Branson and Jewel for these trips to the mill with heavy loads. I know there are other things to do with the Silk Road at least. The big city of Brandon will become a musician and play in the Taliban.
But honestly quickly before thinking about it makes me.
Run out of.
On the run.
Anybody that can turn on the radio basically with their parents can turn it on for them then. Our show is for them.
A phone calls we get are mostly from kids. I would say under 10 between maybe 5 and 10 and we ask the kids to send us pictures we get pictures from two and three year old.
So they were listening to we plug into an already existing children's show that's on for three weeks before us and then we're the last Saturday of the month. So there's already an audience built in for us.
We have an hour slot every Saturday the last Saturday morning of every month and we usually take between 10 and 15 minutes and a half hour 45 minutes to do the actual story or play.
And then the last section of the hour we use for children calling in at all we've had hundreds of calls from children after each show and it's been wonderful.
They get to call in hear themselves on the radio talk to the characters of the play. Sometimes we even pretend that our tape is broken up like the climactic moment of the story or play. And we as we say kids you know our tape is just broken. You have to call us in a hurry and call in and supply us with the ending of the story what do you think happens now at the end of the story. And that really is success. Will they completely believe that the tape was broken and that it's dependent upon them. Around that we can finish so they call and they tell us what they think happens at the end of the story Brooke.
This is Brooke. Wow this is Bugsy. What can I do for you. I'm glad you do do you. All right well the Velveteen Rabbit is sitting right next to me.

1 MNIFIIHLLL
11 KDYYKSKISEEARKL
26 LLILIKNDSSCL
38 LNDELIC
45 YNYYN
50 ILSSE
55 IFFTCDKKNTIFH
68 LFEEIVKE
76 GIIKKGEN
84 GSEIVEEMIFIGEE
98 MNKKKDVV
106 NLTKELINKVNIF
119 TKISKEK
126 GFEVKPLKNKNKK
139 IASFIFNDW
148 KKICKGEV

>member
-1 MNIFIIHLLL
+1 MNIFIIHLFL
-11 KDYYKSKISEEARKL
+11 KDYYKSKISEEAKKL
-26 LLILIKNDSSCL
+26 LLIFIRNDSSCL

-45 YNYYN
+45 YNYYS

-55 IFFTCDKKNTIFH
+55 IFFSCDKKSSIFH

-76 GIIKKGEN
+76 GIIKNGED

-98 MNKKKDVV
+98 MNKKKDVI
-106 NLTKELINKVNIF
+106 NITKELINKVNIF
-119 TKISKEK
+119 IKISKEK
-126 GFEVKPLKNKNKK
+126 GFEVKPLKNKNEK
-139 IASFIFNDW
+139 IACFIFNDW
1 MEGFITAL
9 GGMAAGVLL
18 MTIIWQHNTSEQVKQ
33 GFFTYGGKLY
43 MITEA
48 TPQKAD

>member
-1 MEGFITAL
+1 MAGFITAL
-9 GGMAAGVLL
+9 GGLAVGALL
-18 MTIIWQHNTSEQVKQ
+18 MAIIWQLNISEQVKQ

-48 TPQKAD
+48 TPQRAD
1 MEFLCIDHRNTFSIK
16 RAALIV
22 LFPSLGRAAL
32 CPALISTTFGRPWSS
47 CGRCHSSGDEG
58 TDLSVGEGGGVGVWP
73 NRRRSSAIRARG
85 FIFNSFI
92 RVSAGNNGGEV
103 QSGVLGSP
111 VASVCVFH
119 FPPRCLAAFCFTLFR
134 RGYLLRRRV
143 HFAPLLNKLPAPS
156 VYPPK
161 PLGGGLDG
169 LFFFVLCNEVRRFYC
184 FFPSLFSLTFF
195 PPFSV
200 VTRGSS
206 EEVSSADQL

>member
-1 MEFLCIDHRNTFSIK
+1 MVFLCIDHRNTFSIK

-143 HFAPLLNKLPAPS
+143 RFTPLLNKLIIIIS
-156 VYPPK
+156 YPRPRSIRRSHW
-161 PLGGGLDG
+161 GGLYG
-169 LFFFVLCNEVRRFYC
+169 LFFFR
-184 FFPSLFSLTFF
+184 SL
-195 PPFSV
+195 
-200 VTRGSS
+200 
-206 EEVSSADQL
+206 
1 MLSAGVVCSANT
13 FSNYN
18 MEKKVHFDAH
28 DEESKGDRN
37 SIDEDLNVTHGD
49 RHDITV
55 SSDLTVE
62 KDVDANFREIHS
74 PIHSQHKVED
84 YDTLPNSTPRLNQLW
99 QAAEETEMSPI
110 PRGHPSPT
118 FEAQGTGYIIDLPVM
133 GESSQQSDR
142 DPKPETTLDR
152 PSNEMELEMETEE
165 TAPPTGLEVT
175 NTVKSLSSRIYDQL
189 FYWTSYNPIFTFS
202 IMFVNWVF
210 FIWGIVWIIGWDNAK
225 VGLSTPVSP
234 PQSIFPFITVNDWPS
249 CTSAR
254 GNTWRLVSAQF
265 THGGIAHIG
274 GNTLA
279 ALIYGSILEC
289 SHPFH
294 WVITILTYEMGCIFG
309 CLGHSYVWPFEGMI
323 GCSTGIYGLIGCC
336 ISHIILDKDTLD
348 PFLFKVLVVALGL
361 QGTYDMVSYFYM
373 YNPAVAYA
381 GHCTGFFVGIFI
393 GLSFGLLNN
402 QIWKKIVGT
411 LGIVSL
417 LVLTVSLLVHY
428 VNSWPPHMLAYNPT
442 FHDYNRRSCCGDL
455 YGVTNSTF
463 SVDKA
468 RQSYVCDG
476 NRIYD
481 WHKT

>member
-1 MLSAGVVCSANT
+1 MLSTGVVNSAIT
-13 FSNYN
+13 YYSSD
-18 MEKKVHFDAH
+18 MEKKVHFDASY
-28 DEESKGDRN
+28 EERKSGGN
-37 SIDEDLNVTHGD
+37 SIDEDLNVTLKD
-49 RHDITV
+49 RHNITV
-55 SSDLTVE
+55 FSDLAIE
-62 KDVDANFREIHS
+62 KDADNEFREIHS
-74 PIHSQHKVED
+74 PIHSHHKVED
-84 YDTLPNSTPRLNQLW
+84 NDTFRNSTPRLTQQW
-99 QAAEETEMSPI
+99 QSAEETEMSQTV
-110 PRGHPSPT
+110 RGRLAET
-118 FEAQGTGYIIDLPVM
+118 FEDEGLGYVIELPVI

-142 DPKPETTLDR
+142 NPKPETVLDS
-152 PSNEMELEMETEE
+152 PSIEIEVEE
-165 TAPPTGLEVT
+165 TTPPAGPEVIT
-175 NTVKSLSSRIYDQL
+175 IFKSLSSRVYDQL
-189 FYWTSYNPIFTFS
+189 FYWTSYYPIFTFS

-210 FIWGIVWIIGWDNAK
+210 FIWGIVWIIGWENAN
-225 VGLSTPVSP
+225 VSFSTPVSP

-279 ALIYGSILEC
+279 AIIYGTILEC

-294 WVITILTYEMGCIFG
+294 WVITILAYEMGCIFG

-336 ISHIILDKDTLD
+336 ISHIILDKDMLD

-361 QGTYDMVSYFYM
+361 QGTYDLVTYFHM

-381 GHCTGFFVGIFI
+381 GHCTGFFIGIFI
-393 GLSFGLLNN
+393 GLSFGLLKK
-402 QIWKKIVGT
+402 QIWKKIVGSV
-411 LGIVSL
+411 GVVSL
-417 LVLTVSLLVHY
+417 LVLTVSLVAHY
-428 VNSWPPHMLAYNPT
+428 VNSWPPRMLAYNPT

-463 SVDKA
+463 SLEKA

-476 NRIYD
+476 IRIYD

Brooks is a fan of ours. He is a little boy that has called us. I think every time we have had a call and after a show and he we asked after the Velveteen Rabbit which was one of our stories we asked kids what their pets were what their stuffed animals were that were their favorites and he called and told us that he had a cat named skipper and Brooke said he would let me just tell you something cats don't have couches and cats don't jump hop around and cats don't have the details and the kids are really suspend themselves. They really after they start talking to the character they lose themselves in it which only children can do.
Hi Brooke. You have a special animal that you've been thinking. You do you have a cat. What's your cat's name.
I'd like to see what Uber looks like. OK I want to get it.
They saying and they tell us the story of their lives and you know and they tell us what they're going to do that day and one time we had a little girl was talking to us and she just was going on and on and on and she said and it always been you had a loud bark and the background. She goes wait a minute my dog is barking. I mean it's just like they have no conception that they're on the telephone that they have to behave in a certain way. It's completely free flowing.
Right she left that she left us on the air and she said I'm going to go get my dog and so I was like who's not a lag so there's a dog lying in a vacuum around and she went off and quieted her dog and came back and it was just wonderful.
John Belushi and Doris in Dyke co-producer of children's radio theater in Washington.
This is Arlene Acker.
This transcript is machine-generated and has not been corrected. It is likely there will be errors.